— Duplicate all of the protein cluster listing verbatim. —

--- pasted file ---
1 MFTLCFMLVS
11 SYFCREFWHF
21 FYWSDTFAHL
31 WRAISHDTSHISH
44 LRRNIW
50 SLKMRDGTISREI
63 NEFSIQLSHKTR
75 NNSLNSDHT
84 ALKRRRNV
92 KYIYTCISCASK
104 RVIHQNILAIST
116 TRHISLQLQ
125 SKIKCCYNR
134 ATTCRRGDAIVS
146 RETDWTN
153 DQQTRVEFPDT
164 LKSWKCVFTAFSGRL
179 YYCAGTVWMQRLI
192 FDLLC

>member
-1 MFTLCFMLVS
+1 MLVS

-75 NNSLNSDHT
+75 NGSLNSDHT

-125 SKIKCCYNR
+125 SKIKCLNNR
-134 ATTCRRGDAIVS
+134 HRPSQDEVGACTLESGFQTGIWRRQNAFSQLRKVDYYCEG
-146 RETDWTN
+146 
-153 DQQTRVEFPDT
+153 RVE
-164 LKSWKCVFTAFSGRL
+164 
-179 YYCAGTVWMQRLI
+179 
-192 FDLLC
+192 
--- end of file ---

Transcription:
1 MFTLCFMLVS
11 SYFCREFWHF
21 FYWSDTFAHL
31 WRAISHDTSHISH
44 LRRNIW
50 SLKMRDGTISREI
63 NEFSIQLSHKTR
75 NNSLNSDHT
84 ALKRRRNV
92 KYIYTCISCASK
104 RVIHQNILAIST
116 TRHISLQLQ
125 SKIKCCYNR
134 ATTCRRGDAIVS
146 RETDWTN
153 DQQTRVEFPDT
164 LKSWKCVFTAFSGRL
179 YYCAGTVWMQRLI
192 FDLLC

>member
-1 MFTLCFMLVS
+1 MLVS

-75 NNSLNSDHT
+75 NGSLNSDHT

-125 SKIKCCYNR
+125 SKIKCLNNR
-134 ATTCRRGDAIVS
+134 HRPSQDEVGACTLESGFQTGIWRRQNAFSQLRKVDYYCEG
-146 RETDWTN
+146 
-153 DQQTRVEFPDT
+153 RVE
-164 LKSWKCVFTAFSGRL
+164 
-179 YYCAGTVWMQRLI
+179 
-192 FDLLC
+192 